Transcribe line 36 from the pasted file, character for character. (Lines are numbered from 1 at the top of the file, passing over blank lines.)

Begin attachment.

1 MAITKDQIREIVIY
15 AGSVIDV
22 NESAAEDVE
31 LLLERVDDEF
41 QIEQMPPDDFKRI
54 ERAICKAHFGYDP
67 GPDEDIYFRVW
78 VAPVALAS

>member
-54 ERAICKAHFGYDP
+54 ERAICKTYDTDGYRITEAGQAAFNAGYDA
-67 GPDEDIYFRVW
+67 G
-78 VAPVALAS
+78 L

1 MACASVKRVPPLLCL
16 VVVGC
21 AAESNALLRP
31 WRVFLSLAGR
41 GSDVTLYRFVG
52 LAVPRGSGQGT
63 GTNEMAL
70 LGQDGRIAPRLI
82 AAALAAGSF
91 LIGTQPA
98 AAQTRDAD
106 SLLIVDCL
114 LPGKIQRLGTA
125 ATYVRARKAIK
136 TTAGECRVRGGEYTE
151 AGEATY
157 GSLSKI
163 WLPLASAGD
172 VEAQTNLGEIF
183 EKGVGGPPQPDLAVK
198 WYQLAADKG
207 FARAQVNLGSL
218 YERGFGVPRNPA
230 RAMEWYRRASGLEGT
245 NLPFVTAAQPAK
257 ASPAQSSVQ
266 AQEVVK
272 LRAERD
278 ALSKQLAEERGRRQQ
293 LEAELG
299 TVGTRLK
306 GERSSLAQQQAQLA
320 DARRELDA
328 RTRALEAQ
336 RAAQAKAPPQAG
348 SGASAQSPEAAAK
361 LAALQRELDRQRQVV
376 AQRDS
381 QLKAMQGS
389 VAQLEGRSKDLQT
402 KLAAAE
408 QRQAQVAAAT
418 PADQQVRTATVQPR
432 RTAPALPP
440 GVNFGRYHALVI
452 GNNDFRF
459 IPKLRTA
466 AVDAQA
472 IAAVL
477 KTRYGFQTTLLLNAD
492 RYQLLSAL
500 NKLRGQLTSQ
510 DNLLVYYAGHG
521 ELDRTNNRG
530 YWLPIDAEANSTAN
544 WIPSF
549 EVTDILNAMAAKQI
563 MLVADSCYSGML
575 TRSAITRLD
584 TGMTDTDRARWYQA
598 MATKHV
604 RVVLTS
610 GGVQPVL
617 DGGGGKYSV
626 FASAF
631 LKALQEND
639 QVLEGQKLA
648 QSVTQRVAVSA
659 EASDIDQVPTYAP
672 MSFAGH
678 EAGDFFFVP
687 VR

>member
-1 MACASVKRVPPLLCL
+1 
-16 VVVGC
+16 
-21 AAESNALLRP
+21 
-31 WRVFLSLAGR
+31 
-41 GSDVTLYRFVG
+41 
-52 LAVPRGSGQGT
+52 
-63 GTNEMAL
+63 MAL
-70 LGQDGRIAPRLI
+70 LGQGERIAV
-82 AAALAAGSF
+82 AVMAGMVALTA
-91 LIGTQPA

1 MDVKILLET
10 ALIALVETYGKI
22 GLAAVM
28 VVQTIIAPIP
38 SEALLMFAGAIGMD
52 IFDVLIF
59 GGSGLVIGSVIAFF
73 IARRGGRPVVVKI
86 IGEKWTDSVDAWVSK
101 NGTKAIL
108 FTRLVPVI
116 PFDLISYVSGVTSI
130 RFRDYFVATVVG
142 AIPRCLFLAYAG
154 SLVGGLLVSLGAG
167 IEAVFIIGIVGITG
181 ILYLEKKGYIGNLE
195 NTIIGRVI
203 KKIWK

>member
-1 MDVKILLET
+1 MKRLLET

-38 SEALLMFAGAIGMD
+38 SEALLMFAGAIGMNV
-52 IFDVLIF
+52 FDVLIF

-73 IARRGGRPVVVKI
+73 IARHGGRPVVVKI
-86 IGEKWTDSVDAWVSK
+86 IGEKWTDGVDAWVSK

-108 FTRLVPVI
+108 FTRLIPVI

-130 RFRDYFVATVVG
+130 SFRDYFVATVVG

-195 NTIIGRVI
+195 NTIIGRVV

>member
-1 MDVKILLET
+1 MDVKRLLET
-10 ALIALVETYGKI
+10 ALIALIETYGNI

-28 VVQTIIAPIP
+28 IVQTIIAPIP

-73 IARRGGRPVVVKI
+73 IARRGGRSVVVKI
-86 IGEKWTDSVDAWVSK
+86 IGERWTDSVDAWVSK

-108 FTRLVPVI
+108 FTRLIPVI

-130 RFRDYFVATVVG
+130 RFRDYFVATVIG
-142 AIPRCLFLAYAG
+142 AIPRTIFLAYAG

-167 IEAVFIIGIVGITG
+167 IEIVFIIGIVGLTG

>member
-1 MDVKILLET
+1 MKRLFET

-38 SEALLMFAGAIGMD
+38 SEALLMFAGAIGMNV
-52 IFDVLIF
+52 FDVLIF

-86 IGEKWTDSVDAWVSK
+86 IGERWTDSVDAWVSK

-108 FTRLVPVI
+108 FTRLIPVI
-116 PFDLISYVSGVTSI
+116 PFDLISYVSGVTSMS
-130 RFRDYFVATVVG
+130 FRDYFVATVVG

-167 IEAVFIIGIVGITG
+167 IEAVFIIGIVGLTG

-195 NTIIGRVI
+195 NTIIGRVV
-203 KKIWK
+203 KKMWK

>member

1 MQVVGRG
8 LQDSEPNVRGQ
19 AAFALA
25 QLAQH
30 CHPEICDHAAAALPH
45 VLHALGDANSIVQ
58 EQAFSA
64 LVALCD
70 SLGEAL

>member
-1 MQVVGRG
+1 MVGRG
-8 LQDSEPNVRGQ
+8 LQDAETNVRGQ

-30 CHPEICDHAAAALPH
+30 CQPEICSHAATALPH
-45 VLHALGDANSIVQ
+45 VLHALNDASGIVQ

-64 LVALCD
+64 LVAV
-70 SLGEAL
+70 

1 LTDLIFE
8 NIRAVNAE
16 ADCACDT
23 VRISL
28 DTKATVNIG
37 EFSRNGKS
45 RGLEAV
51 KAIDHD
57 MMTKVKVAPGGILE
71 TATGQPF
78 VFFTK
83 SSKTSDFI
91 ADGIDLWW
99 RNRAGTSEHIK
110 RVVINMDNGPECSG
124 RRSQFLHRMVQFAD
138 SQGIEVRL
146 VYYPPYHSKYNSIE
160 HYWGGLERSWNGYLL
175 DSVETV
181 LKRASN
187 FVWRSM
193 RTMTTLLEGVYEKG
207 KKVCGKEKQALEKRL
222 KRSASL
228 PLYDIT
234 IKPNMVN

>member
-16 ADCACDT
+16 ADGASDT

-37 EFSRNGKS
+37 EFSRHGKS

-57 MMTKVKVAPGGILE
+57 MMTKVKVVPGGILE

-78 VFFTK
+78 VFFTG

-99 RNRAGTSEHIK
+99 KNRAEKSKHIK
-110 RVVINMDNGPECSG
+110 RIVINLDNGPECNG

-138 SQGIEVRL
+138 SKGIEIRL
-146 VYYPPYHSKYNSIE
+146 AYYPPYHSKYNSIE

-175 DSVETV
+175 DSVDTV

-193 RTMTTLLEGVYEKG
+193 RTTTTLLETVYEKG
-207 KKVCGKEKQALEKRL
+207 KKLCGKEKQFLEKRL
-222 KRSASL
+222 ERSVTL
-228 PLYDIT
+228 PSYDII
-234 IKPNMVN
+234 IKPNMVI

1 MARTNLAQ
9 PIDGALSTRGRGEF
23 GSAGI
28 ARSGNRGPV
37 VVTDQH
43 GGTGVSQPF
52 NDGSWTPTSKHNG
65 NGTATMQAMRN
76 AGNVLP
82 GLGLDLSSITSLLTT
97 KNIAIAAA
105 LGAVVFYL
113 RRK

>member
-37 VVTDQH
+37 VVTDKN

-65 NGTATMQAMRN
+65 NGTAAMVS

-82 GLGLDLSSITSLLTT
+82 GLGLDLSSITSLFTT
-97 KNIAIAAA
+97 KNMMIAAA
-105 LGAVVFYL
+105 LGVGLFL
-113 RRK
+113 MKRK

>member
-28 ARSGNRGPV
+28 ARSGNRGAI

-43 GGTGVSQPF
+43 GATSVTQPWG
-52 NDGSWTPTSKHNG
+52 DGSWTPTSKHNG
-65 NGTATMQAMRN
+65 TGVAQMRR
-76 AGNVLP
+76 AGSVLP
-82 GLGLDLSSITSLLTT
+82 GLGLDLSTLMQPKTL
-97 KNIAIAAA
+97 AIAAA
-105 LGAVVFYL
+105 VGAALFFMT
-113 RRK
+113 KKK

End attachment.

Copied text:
198 WYQLAADKG